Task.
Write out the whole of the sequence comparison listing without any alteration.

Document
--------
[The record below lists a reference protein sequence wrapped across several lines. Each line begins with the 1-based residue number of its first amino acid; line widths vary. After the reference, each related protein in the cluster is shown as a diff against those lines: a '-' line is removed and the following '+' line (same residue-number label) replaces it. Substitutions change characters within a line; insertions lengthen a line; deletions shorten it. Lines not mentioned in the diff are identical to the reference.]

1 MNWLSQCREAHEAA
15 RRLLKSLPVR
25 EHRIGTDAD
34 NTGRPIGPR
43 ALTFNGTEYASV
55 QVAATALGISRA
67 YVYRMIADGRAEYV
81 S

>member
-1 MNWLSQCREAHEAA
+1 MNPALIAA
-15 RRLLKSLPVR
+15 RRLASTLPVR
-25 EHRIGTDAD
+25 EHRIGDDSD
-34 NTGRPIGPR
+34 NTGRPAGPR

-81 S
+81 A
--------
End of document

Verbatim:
[The record below lists a reference protein sequence wrapped across several lines. Each line begins with the 1-based residue number of its first amino acid; line widths vary. After the reference, each related protein in the cluster is shown as a diff against those lines: a '-' line is removed and the following '+' line (same residue-number label) replaces it. Substitutions change characters within a line; insertions lengthen a line; deletions shorten it. Lines not mentioned in the diff are identical to the reference.]

1 MNWLSQCREAHEAA
15 RRLLKSLPVR
25 EHRIGTDAD
34 NTGRPIGPR
43 ALTFNGTEYASV
55 QVAATALGISRA
67 YVYRMIADGRAEYV
81 S

>member
-1 MNWLSQCREAHEAA
+1 MNPALIAA
-15 RRLLKSLPVR
+15 RRLASTLPVR
-25 EHRIGTDAD
+25 EHRIGDDSD
-34 NTGRPIGPR
+34 NTGRPAGPR

-81 S
+81 A